Presenting New Evidence on Appeal – Relevant Factors
Brace v Canada, 2014 FCA 92
The appellant brought a motion under Rule 351, to introduce new evidence on appeal from the TCC decision. The evidence would undercut the factual basis of the TCC decision.
The Court stated that, normally, only documents that were before the TCC could appear in the appeal book. The court stated:
 The test for the admission of new evidence is stringent: Palmer v. The Queen,  1 S.C.R. 759; Shire Canada Inc. v . Apotex Inc., 2011 FCA 10. In my view, all parts of the test are met in this case:
(1) The evidence should not be admitted if, by due diligence, it could have been adduced at trial. This is met. The January 7, 2014 letter postdates the trial.
(2) The evidence must be relevant in the sense that it bears upon a decisive or potentially decisive issue in the trial. This is met. The January 7, 2014 letter relates to the respondent’s undated document, which document formed a key part of the factual finding that that the appellant consistently refused to provide contact information.
(3) The evidence must be credible in the sense that it is reasonably capable of belief. This is met. Written by a court official in the ordinary course of business, the January 7, 2014 letter is reasonably capable of belief.
(4) The evidence must be such that if believed it could reasonably, when taken with the other evidence adduced at trial, be expected to have affected the result. This is met. If the panel hearing the appeal believes and gives weight to the January 7, 2014 letter, the letter may lead the panel to form conclusions regarding the respondent’s undated letter. This, as I have said, relates to the trial judge’s key finding that the appellant consistently refused to provide contact information.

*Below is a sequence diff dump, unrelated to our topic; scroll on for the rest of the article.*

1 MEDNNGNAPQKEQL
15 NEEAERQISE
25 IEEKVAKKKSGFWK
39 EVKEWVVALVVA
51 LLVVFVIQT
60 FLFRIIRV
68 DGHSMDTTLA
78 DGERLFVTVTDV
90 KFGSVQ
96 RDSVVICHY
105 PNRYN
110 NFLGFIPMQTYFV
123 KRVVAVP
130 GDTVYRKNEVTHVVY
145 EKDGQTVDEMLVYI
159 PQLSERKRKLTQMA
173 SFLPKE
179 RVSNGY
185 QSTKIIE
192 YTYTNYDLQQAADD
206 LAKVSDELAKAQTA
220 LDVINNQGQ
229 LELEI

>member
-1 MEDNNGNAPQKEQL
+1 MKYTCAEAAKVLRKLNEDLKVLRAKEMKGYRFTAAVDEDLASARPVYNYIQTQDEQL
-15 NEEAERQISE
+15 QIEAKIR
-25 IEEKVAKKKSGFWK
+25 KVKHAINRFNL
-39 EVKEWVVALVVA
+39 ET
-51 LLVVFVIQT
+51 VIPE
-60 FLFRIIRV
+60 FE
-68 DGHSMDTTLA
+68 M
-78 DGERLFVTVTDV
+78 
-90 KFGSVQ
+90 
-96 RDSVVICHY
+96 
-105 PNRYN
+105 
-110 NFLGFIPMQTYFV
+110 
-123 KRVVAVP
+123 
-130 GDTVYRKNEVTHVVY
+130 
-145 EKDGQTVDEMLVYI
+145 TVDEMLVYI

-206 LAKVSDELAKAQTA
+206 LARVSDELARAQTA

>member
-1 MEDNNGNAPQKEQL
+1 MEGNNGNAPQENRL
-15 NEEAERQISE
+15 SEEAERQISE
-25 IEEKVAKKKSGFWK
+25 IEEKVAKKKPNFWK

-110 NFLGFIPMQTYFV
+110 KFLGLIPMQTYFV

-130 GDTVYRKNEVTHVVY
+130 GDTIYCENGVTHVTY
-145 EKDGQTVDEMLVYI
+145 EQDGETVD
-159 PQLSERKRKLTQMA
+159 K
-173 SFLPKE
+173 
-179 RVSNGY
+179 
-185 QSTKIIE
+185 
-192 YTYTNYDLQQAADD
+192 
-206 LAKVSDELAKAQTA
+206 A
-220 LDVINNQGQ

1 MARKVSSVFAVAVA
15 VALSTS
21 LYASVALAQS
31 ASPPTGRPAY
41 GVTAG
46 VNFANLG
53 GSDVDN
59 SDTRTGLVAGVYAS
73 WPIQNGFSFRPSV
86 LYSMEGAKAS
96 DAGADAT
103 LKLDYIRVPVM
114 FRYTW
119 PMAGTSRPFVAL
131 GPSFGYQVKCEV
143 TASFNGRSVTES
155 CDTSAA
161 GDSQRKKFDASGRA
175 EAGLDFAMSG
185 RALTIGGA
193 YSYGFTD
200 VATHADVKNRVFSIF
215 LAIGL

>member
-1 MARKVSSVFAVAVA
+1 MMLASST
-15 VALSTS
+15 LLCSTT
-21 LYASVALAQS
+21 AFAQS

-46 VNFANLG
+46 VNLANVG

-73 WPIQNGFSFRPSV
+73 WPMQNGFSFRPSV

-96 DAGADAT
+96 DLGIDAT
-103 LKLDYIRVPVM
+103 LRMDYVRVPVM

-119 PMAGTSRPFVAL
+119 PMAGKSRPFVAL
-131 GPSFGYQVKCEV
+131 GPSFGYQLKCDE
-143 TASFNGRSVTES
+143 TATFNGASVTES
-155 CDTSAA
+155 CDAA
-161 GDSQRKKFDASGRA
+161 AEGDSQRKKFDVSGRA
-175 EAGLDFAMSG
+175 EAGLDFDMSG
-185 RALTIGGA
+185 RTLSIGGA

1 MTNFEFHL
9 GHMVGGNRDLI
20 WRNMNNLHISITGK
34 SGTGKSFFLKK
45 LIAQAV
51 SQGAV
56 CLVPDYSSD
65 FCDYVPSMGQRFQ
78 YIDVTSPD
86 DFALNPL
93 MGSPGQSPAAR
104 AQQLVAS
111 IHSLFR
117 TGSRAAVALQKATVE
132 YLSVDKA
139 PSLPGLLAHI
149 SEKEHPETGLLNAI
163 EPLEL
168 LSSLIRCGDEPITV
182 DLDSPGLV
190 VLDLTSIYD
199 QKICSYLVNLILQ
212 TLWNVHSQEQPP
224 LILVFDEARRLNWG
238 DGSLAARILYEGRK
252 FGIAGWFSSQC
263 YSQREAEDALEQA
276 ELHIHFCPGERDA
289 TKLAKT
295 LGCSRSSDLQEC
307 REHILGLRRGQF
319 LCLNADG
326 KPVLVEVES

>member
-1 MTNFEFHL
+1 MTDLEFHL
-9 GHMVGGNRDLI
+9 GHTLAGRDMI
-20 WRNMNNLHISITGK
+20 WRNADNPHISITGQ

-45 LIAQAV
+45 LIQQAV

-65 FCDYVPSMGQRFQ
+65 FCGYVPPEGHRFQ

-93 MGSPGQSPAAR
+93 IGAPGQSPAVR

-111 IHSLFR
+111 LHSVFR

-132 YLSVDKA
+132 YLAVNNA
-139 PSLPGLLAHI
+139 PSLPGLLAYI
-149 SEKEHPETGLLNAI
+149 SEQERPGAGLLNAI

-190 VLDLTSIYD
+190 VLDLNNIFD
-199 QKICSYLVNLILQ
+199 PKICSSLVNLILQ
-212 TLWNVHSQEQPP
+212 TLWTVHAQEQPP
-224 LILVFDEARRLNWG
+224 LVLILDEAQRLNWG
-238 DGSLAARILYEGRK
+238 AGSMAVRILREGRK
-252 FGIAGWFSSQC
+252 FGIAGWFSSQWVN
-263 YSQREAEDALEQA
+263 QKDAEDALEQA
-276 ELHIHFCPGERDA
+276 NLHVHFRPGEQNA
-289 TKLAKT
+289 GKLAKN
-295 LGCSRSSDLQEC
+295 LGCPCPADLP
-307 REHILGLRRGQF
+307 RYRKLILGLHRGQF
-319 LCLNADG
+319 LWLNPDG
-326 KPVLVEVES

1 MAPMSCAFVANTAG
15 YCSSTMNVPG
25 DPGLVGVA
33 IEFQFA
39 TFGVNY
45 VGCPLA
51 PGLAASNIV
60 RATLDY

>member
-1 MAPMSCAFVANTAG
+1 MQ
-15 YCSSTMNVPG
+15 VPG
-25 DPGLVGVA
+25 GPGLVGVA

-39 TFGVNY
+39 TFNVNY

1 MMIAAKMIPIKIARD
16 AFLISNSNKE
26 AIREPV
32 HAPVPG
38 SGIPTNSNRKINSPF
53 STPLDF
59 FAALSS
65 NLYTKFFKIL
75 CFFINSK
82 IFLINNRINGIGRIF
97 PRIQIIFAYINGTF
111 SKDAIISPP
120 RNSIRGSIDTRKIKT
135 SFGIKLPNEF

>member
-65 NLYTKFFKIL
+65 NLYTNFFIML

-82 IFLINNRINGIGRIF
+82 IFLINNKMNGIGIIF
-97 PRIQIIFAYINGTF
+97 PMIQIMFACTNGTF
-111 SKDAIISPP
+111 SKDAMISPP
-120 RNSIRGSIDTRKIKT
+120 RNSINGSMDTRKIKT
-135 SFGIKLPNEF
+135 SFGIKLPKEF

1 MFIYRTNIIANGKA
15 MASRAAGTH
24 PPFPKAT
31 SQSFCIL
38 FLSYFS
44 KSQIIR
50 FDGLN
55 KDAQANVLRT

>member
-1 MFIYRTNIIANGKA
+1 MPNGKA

Even if the above test is not met, the court has residual discretion to admit new evidence on appeal in the interest of justice. This is to be done only in the clearest of cases (R. v. J.A.A., 2011 SCC 17).
The FCA granted the motion to include the fresh evidence, using the residual discretion, because of the unusual circumstances (the fresh evidence already being filed in an appeal book), the unlikelihood that its admission will set into motion a series of complicated factual disputes, and the fact that the panel hearing the appeal may make any order it sees fit as to its admissibility.
– Sas Ansari, JD LLM PhD (exp)
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